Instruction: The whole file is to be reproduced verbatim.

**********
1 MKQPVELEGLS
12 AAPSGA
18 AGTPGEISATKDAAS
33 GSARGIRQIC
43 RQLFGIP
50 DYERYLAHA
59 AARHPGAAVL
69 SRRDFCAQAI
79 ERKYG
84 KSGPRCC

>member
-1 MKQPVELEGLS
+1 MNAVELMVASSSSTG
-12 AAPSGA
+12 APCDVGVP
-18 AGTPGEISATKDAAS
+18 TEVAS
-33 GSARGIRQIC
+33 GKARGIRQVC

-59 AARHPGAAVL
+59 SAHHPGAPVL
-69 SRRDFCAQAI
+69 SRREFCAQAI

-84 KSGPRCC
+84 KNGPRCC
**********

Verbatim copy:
1 MKQPVELEGLS
12 AAPSGA
18 AGTPGEISATKDAAS
33 GSARGIRQIC
43 RQLFGIP
50 DYERYLAHA
59 AARHPGAAVL
69 SRRDFCAQAI
79 ERKYG
84 KSGPRCC

>member
-1 MKQPVELEGLS
+1 MNAVELMVASSSSTG
-12 AAPSGA
+12 APCDVGVP
-18 AGTPGEISATKDAAS
+18 TEVAS
-33 GSARGIRQIC
+33 GKARGIRQVC

-59 AARHPGAAVL
+59 SAHHPGAPVL
-69 SRRDFCAQAI
+69 SRREFCAQAI

-84 KSGPRCC
+84 KNGPRCC